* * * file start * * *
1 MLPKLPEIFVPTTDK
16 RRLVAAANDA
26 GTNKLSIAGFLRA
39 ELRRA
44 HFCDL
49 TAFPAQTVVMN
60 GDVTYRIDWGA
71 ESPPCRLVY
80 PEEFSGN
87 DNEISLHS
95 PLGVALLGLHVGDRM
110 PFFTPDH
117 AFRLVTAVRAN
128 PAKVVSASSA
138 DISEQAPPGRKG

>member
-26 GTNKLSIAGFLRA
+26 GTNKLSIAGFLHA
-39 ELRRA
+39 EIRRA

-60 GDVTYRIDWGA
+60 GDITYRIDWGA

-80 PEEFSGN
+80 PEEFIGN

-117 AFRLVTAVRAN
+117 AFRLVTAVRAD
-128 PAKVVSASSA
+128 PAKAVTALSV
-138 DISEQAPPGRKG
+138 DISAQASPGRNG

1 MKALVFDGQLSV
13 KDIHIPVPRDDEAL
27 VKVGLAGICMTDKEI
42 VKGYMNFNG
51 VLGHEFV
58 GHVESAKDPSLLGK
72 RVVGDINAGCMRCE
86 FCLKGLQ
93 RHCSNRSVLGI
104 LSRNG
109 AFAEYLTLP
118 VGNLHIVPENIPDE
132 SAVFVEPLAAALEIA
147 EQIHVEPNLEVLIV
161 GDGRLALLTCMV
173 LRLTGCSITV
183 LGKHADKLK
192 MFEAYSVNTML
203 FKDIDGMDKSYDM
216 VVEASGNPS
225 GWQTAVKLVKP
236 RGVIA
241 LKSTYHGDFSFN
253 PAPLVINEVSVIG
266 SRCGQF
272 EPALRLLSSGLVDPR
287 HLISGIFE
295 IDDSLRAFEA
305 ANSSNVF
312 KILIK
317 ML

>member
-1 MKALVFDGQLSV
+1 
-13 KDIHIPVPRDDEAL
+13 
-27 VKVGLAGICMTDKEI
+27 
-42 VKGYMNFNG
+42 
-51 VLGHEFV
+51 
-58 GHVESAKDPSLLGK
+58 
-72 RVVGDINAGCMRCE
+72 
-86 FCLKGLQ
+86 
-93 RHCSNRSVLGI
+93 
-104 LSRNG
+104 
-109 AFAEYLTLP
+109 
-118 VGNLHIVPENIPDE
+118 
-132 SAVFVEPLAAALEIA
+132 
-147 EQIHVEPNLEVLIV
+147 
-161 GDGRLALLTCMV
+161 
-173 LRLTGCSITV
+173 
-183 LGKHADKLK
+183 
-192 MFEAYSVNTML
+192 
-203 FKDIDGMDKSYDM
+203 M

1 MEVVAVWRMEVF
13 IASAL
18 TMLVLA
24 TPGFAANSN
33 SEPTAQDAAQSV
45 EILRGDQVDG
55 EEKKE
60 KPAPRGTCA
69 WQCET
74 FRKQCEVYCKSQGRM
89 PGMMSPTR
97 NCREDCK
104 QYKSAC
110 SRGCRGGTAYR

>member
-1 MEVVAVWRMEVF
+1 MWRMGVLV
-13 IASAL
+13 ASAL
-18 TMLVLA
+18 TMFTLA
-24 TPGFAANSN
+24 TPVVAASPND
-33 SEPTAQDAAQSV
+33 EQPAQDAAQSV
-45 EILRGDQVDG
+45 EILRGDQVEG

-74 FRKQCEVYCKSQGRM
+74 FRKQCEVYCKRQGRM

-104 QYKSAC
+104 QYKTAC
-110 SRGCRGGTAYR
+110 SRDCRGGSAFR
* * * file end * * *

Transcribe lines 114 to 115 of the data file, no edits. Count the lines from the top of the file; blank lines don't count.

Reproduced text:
110 SRGCRGGTAYR

>member